Being a mahou shoujo anime the obligatory transformations scenes before battles are very much present, these are coupled with an amazing track choice that just screams hype, one can't help but feel excited for what's to come next, even if it's not always good, and it keeps going when the battle themes kick in, one stronger than the other it makes the fights feel exciting, a couple tracks even feature chants from worlds unknown to us, making the battles feel alive – it all culminates together for what is pure audio porn, not even complimenting the battle sequences as much as taking them to a whole nother level.
Slice of life scenes have fairly standard tracks, they don't get in the way and fill in empty space when the little monsters settle down and overall just help move the scenes along not making them feel boring.
Some of the themes that appear during the battles are also present outside of those and it's amazing how it just works.
Yuyuyu does feature insert songs, which are easily the high point of the whole category – for reasons you'll have to find out yourself.
Shall something not be perfect with the sound it'd certainly be the seiyuus, not as much as they are bad but as they could be better, criticism being more focused on Yuuna's than anyone else – eventhough some of them don't speak at all but that's another matter entirely – Yuuna, while not the leader of the Hero Club, is certainly the main character of the series, if the title wasn't hint enough surely the fact that she has pink hair is a dead giveaway, Yuuna is the character that will push the show forward when it comes to an halt, someone feeling down or angry? There's Yuuna to cheer them up, someone having an identity crisis? There's Yuuna to tell them who they are, someone about to kill themselves? There's Yuuna to tell them to do it.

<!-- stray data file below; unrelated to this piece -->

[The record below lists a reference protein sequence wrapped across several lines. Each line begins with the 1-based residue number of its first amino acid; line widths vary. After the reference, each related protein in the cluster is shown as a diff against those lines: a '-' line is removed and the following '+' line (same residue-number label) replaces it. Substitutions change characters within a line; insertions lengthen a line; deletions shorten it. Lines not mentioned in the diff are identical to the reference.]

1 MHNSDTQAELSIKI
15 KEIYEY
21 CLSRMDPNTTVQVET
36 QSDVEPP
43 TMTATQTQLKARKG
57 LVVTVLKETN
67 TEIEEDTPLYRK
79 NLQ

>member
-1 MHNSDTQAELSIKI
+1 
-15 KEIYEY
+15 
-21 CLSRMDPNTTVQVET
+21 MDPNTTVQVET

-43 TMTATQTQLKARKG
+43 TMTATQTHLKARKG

What's that? Haremettes' problems in my mahou shoujos? It's more likely than you think.
Being a rather new seyuu Terui Haruka's perfomance is excusable and actually fairly decent, her voice fits Yuuna well and she has her moments, however, unlike most of the other cast members those moments come once per episode and, being the MC, Yuuna requires more than that, while those moments are properly timed to fit with the climax of the episodes "side scenes" could certainly be greatly improve was Yuuna not as unphasable, but perhaps that comes a bit with the character, emphasis on the perhaps.
Being a SLICE OF LIFE™, SCHOOL™, HEALING™, CGDCT™ anime enjoying these will help, however, as one would expect at this point, these aren't the main plot points of the show, they probably aren't the reason you are getting into the series either.
Watching these little creatures in their natural habitat is the best way for bonds to be made, to further empathize with these girls and try to get attached to them, enjoying these will only help but being indifferent to them doesn't hurt the enjoyment the show provides.
Obviously, if SoL/CGDCT/moe/"GUYS, I'M NOT DELUSIONAL, THEY ARE HOLDING HANDS AND BLUSHING, YURI!!"/overall kawaiiness overload murdered your parents then you might want to steer clear. The cute facade the shows puts up has more to it than what it looks, but it's still a facade that you can take at face value and enjoy for what it is.
Big part of the enjoyment factor in Yuyuyu certainly comes from noticing the subtle hints the shows leaves and realizing how they affect and dictate future events, something that was made easier when the show was airing as it left a lot of time to discuss and analyze them (I left some in this review for those who watched the series). Might be harder for people who will watch it now but it's not something required to enjoy this series.